Editor’s note: The COVID-19 pandemic has made us reflect on what is most important in life. During Lent, The Compass offers an eight-part Lenten series of reflections on how readers can take their experiences from 2020 and apply them to Lent and Easter 2021.
For many people, the past year was one long Lent. The continuing effects of the COVID-19 pandemic, and the quarantine that followed in its wake, have brought about much fear, anxiety and suffering. A lot of people in our country have been brought to the brink of despair and hopelessness. The loss is real and palpable. We think of those who lost livelihoods and loved ones and have had to celebrate funerals without the support of friends and family.
I remember a particularly sad case in our parish when I had to celebrate a funeral service for one of my adult servers at the local funeral home. This was when the fear and anxiety of the pandemic were at their peak, a few weeks into lockdown. At the time, there were so many unanswered questions about the coronavirus’ mode of transmission, in addition to health and safety regulations that seemed to change daily. Hence, only a handful of immediate family members were allowed to be present. I realized that, under normal circumstances, her funeral would have taken place at our parish church with many people in attendance since she was deeply respected and loved in our community.
It truly broke my heart to realize that she would have loved nothing more than to have a funeral Mass in church with the parish community gathered in prayer, commending her soul to the mercy and tenderness of God, and supporting her loved ones with our prayers and affection. Sad as it was, however, it was the prudent thing to do as we continued to work out the details of how to celebrate funerals safely in church while complying with diocesan and state health regulations.
There are also those who grieve the loss of a sense of community and of gathering weekly for the Holy Eucharist in their parish churches. This pain has been deeply felt by so many. In one of the letters I received, a parishioner bemoaned this situation, writing that she had not known that she would miss going to Mass so much until she could not come anymore. Perhaps this Eucharistic hunger and fast that many experienced could be valuable and spiritually enlivening, leading us to a deeper Eucharistic appreciation, reverence and awe.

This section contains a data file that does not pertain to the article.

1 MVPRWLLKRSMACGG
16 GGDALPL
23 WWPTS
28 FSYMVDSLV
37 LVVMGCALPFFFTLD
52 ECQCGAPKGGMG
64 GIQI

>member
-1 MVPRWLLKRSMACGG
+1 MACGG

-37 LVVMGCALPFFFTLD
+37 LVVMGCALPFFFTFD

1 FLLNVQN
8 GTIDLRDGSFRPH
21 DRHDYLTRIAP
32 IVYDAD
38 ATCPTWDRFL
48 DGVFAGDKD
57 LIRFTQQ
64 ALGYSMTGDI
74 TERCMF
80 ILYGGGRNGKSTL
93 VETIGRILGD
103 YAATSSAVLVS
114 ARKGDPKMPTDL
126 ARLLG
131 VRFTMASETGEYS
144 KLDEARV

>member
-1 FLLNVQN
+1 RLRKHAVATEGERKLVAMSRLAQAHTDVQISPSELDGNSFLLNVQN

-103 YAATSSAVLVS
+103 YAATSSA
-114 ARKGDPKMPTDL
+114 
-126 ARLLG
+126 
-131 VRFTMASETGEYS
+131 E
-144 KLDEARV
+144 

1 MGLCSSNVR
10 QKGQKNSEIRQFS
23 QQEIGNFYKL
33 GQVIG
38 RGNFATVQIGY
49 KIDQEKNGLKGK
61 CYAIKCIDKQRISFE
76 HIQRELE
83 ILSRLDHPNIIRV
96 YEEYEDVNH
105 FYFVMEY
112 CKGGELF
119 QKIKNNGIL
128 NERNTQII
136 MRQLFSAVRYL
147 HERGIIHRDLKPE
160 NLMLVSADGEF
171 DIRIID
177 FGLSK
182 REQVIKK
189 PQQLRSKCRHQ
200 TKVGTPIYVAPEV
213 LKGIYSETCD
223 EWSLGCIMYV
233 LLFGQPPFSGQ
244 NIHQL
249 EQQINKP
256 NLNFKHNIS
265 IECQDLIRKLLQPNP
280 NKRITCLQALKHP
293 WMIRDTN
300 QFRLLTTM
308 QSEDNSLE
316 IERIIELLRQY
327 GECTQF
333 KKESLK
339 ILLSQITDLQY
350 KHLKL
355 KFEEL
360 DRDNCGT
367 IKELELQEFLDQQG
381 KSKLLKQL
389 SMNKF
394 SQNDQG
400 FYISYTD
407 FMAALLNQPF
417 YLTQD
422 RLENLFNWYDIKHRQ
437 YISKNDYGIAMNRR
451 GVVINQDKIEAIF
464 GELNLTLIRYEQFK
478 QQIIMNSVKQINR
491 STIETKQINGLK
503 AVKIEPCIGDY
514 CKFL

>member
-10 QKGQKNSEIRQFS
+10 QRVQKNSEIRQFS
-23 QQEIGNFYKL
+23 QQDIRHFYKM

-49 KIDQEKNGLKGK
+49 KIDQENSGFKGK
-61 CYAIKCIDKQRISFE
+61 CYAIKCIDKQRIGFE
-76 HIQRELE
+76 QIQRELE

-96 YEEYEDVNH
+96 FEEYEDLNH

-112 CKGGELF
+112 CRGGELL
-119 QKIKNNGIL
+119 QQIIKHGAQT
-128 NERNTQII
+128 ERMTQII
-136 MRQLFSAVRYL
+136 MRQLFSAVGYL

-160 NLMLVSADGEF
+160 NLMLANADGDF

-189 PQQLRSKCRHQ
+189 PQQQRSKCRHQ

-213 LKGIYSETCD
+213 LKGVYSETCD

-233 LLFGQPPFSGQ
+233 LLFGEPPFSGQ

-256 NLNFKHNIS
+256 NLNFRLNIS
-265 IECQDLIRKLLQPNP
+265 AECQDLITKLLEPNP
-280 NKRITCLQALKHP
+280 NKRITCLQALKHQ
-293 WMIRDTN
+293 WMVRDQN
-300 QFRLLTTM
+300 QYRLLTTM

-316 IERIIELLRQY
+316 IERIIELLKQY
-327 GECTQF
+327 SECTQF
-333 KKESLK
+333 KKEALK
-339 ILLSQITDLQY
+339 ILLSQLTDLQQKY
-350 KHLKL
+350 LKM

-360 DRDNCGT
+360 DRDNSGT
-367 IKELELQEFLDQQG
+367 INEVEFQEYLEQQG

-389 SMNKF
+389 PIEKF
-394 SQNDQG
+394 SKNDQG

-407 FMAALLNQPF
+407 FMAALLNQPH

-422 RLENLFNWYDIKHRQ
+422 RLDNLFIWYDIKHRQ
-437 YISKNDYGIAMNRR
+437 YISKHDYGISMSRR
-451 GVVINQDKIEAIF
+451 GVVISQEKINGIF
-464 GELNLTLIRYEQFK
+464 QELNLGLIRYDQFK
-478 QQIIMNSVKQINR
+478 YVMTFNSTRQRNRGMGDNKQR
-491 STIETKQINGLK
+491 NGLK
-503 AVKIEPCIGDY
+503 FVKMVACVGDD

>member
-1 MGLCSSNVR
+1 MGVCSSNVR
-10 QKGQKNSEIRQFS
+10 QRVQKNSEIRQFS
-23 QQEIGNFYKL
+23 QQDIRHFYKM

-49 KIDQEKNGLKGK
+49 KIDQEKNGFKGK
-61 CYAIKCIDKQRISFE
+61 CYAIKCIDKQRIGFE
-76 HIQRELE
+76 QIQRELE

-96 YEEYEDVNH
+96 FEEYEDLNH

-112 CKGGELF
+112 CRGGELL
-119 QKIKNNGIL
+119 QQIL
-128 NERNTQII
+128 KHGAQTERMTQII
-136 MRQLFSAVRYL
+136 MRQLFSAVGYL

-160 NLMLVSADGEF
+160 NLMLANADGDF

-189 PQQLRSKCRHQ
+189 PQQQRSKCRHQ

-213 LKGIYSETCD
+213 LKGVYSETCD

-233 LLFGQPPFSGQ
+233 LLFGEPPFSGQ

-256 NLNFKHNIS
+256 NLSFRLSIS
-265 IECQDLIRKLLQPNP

We are a Eucharistic community because the Holy Eucharist is “the source and summit of the Christian life.” Although many parishes, including ours, quickly learned about livestreaming Masses during this time, we know well that it is not the same as being physically present in church. As one writer has noted, the Real Presence of Christ in the Eucharist calls for our own real presence at the celebration.
Much ink has been spilled on the toll the pandemic and its losses have taken on our mental, emotional, spiritual, financial and physical health. These experiences will undoubtedly make our Lenten journeys different this year. Perhaps, our Lenten disciplines of prayer, fasting and almsgiving will take on new meanings this year. Considering all that we have experienced in the past year, these questions present themselves: What have we learned from the previous year that we might carry forward in our lives of faith? What insights might we have gained during this difficult year to help us live as missionary disciples?
One lesson for me is that I have been challenged to grow and to dig deeper into my relationship with Christ and those I am called to serve. I have had long stretches of time to sit in contemplative prayer in an empty church and pour out my frustrations, fears and anxieties to God. Some of the most meaningful conversations I have had in my ministry took place during this time, primarily via emails and phone calls. Learning more about technology and livestreaming has been one of those areas of growth.
A second lesson I learned was that we yearn for authentic and true communion, found in a Eucharistic community gathered in prayer. Online Masses and livestreamed adoration can be helpful in the meantime, but we all know that they are no substitute for being physically present. It is this longing for an authentic community of faith, hope and love — which is realized in an engaged and active parish — that gives me the confidence that a good number will return to Mass.
Finally, I have learned to focus more on the essentials, while relying on others for help and assistance. At the height of the lockdown, I was blessed by the effort of a small group of volunteers who helped to livestream liturgies, served or read at Mass, and phoned parishioners. These periodic phone calls meant a lot to our parishioners, and many have shared with me how comforting it was for them. Since we are all members of the one body of Christ, as St. Paul wisely teaches in 1 Cor 12:12, we need each other for support.
May we live this unique Lenten season with our eyes fixed on the hope and new life of Christ’s resurrection. This is because, amid the ravages of grief and loss, pain and suffering, we can see with the eyes of faith, the triumph this Easter of life over death.
Fr. Amadi serves as pastor of St. Mary Parish, Algoma.
Here are links to earlier columns.